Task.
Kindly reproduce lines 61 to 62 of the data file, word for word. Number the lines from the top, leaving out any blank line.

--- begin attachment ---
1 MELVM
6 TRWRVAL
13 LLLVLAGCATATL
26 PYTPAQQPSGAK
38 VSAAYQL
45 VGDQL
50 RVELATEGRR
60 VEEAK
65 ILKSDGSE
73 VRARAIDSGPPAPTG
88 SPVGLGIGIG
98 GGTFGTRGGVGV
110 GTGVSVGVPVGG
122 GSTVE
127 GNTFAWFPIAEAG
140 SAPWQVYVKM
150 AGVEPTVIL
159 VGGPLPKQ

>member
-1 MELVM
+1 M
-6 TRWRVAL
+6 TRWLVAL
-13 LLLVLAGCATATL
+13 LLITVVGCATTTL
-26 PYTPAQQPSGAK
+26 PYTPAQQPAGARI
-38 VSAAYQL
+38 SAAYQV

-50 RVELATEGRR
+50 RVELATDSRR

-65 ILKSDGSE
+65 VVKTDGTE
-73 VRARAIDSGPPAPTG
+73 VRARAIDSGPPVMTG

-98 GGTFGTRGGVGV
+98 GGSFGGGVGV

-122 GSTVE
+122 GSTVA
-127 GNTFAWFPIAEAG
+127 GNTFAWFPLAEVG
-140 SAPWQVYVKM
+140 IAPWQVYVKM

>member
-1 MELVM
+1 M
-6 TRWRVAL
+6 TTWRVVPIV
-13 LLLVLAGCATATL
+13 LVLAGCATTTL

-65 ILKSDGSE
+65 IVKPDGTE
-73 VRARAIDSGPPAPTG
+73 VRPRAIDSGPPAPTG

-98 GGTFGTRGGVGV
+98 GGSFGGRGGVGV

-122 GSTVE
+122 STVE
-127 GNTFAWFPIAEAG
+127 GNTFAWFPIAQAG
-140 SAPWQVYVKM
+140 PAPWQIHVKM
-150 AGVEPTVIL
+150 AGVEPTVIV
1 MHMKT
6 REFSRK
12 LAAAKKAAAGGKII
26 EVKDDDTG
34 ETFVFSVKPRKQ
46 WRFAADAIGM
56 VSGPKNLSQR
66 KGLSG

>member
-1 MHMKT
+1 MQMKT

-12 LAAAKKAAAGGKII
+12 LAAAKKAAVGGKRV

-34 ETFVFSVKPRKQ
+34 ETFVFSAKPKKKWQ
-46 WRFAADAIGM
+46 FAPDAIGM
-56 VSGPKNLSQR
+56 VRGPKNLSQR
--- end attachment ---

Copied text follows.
-140 SAPWQVYVKM
+140 PAPWQIHVKM